sitting on the Fort Knox of carbon for the world. That's why we must invest in
First Nations planning not only for their prosperity; but as if our life
depended on it, because it does."

    - Janet Sumner, Executive Director, Wildlands League

    "We have worked with the MNR to address our industries' needs and
concerns of the Far North Initiative. We are optimistic that the collection of
geological data and other types of science data, needed for this project to be
successful, will assist the explorers and developers of the Far North's
mineral wealth."

    - Garry Clark, Executive Director, Ontario Prospectors Association

    "The Far North holds significant renewable energy potential and
opportunities for Aboriginal community prosperity. This legislation should
help enable the realization of these complementary objectives."

    - Paul Norris, President, Ontario Waterpower Association

    "Northern Ontario Tourist Outfitters Association supports land use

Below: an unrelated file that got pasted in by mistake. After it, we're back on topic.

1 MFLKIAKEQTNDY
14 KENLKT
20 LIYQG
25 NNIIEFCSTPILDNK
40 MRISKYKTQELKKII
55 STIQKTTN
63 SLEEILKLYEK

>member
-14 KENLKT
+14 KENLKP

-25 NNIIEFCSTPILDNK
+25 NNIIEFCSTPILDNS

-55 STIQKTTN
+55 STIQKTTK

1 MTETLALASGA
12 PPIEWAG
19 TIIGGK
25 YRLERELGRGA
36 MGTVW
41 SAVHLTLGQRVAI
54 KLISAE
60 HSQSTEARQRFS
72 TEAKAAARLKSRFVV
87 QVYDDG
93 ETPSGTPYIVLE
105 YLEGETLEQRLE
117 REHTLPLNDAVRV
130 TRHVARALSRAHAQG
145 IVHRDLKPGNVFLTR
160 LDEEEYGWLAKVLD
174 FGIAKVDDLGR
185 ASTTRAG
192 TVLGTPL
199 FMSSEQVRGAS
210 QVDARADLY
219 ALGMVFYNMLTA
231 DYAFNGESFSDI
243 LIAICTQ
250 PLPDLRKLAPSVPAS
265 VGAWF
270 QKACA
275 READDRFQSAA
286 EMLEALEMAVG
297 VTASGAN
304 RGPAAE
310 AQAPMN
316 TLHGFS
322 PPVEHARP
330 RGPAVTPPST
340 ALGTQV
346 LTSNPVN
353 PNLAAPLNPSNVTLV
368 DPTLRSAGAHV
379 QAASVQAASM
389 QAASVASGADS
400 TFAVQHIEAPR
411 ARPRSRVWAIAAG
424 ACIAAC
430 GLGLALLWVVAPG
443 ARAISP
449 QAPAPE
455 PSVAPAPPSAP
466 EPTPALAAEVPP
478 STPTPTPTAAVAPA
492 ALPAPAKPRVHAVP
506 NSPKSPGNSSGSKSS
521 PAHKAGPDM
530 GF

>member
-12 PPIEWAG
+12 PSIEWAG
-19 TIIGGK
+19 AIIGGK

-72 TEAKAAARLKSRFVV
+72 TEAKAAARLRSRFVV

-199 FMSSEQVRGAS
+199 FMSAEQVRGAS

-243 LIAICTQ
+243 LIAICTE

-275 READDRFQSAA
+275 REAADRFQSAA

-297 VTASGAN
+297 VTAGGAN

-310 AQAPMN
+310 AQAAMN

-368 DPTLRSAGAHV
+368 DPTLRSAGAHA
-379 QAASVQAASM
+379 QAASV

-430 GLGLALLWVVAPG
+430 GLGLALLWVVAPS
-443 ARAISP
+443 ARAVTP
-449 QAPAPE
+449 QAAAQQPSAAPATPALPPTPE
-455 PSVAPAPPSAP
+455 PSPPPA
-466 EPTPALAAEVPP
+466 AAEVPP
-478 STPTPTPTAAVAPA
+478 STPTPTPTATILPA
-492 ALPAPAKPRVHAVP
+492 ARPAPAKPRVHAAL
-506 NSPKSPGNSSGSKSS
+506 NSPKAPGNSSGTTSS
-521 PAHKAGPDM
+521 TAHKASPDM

planning in the Far North - the process ensures intelligent development and
intelligent protection. It is vital to the success that communities themselves
be full participants in community-based land use planning."

    - Doug Reynolds, Executive Director, Northern Ontario Tourist Outfitters

    "The wetlands and coastal habitats of Northern Ontario provide critical
breeding habitat for thousands of North America's waterfowl while the area's
extensive peat lands store vast amounts of carbon, and provide other critical
ecosystem services. Taking steps now to support the needs of local communities
and protect the ecological integrity of these globally significant landscapes
demonstrates a strong commitment to future generations of wildlife and

    - Jamie Fortune, Director of Regional Operations, Ducks Unlimited Canada

    Ivan Langrish, Minister's Office,
    416-314-2212                                      Disponible en français
    Media Desk, Communications Services
    Branch, 416-314-2106

For further information:

For further information: Ivan Langrish, Minister's Office, (416)
314-2212; Media Desk, Communications Services Branch, (416) 314-2106